The Gazette’s Dr. Paul Nyden had a review in Sunday’s paper of Laurence Leamer’s major new book, “The Price of Justice: A True Story of Greed and Corruption. ” The book focuses on the Harman Mining/Hugh Caperton lawsuit against Massey.
As most readers of this blog certainly know, that case went all the way to the U.S. Supreme Court and produced a ruling that state Supreme Court Justice Brent Benjamin was wrong to refuse to step down from Harman Mining’s appeal because of then-Massey CEO Don Blankenship’s funding of a campaign that helped put Benjamin on the court. As Dr. Nyden has already reported, this whole dispute continues in the courts in Virginia.
In his Sunday book review, Dr. Nyden explains:
Leamer tells the story of Pittsburgh lawyers Bruce Stanley, who grew up in Mingo County and worked as a newspaper reporter in Williamson before getting a law degree, and David B. Fawcett, whose father and grandfather were both lawyers. Both work for prominent Pittsburgh firms — Stanley for ReedSmith and Fawcett [first] for Buchanan Ingersoll and now for ReedSmith.
Fawcett and Stanley also previously represented clients in two other lawsuits against Blankenship and Massey.
Wheeling-Pittsburgh Steel hired Fawcett to sue Massey after it violated its 10-year contract to supply the company with high-quality metallurgical coal. Instead, Massey began selling its met coal to buyers willing to pay higher prices, exporting much of it to steel producers in foreign countries. After a four-month trial that ended in July 2007, Fawcett won $220 million in damages for Wheeling-Pitt. When the U.S. Supreme Court rejected Massey’s appeal, Massey paid the troubled West Virginia steel company $267 million, including interest.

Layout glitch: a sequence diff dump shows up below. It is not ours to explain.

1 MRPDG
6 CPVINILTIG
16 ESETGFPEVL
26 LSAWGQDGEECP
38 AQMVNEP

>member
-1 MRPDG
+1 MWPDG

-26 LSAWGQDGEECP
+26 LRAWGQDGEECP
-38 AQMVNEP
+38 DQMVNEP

Stanley sued Massey on behalf of the widows of two coal miners killed during a fire in its Aracoma mine in Logan County. Using government inspection reports and testimony from other miners, Stanley proved Massey had forced its Aracoma miners to work under unsafe conditions. The size of the settlements paid to the widows were never made public.